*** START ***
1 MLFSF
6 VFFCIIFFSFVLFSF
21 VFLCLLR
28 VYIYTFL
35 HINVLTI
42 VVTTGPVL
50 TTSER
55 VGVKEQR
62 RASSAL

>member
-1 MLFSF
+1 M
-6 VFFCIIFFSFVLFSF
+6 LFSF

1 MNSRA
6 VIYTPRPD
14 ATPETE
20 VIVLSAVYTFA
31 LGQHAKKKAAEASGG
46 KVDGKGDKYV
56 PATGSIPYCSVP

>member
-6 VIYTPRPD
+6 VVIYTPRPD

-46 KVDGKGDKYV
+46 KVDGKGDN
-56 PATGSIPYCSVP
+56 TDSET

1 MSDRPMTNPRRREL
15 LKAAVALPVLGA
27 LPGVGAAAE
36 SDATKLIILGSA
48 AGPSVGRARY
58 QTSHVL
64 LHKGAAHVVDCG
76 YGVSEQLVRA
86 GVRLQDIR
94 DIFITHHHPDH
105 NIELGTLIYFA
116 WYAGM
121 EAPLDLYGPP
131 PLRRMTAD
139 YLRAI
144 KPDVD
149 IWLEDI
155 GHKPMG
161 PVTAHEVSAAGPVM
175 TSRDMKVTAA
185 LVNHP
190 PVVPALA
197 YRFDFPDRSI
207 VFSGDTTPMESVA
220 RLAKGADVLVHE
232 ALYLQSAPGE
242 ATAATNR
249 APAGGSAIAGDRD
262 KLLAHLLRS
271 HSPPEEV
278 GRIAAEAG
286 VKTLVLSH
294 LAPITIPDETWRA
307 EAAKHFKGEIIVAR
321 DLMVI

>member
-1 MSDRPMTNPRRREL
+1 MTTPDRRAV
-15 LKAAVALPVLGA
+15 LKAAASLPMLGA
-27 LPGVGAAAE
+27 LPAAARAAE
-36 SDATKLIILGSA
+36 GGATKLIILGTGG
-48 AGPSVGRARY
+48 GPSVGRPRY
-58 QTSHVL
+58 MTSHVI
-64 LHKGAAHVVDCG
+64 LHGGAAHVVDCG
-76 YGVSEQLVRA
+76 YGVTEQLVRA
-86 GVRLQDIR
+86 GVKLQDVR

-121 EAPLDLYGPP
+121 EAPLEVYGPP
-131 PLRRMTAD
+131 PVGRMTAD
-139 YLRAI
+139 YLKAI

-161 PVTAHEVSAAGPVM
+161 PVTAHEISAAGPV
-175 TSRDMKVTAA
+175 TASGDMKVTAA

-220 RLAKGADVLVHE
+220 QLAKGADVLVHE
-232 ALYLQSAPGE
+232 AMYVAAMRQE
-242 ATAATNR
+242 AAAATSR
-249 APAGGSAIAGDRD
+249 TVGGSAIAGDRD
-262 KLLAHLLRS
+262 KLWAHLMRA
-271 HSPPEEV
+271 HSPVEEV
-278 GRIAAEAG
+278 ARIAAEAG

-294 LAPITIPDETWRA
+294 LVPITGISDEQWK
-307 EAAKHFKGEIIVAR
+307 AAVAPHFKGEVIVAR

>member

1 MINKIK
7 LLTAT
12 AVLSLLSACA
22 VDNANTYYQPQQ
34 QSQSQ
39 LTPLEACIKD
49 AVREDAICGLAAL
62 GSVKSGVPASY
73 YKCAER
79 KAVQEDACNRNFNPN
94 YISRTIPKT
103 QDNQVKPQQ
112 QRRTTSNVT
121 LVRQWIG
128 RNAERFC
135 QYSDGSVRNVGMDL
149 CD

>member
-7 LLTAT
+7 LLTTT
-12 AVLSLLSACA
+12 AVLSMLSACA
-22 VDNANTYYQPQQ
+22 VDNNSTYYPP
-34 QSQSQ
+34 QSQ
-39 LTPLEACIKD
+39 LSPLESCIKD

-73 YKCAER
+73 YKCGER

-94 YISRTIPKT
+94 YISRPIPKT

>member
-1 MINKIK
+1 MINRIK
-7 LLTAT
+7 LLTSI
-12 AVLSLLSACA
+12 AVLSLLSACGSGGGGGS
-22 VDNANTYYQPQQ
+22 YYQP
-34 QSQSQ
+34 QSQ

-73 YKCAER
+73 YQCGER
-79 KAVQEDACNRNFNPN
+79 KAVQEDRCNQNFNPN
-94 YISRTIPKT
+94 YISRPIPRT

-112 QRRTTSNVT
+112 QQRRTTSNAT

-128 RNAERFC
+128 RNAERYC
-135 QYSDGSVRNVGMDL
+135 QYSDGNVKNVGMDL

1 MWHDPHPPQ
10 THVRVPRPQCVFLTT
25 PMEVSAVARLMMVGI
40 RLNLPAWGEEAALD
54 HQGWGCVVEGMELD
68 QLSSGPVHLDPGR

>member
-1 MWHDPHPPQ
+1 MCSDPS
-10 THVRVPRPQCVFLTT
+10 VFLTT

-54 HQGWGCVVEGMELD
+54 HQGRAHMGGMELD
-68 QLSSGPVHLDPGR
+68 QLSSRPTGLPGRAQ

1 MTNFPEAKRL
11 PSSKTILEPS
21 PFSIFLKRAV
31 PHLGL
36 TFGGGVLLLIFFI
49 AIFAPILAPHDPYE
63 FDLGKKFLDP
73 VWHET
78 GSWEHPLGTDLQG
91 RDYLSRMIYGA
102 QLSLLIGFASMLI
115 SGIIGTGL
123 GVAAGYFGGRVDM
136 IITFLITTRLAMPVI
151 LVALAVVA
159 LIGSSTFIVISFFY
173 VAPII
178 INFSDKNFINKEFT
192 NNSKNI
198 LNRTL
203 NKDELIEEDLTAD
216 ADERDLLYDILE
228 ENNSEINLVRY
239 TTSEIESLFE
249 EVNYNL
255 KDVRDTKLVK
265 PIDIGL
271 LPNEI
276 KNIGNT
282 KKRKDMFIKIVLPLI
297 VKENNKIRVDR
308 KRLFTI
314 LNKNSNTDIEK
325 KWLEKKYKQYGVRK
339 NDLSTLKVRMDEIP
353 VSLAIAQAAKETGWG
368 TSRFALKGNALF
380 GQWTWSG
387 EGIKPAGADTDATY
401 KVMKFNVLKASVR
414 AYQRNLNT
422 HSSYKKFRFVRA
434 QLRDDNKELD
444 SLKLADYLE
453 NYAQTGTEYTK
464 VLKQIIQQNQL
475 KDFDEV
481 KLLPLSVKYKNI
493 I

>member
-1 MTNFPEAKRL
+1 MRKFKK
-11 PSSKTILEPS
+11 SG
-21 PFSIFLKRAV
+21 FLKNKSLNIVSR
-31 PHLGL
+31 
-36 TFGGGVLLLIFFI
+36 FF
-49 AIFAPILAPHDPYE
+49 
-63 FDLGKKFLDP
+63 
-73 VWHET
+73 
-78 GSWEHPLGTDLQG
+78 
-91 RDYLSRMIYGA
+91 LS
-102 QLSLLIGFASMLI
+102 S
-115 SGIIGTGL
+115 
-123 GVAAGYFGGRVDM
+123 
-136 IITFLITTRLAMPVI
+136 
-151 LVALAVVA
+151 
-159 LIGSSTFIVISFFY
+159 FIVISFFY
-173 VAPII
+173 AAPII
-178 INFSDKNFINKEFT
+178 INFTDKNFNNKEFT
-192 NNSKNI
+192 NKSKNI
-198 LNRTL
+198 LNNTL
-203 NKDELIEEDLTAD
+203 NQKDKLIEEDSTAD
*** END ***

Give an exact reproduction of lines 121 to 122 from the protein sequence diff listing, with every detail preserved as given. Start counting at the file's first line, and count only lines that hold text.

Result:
79 KAVQEDACNRNFNPN
94 YISRTIPKT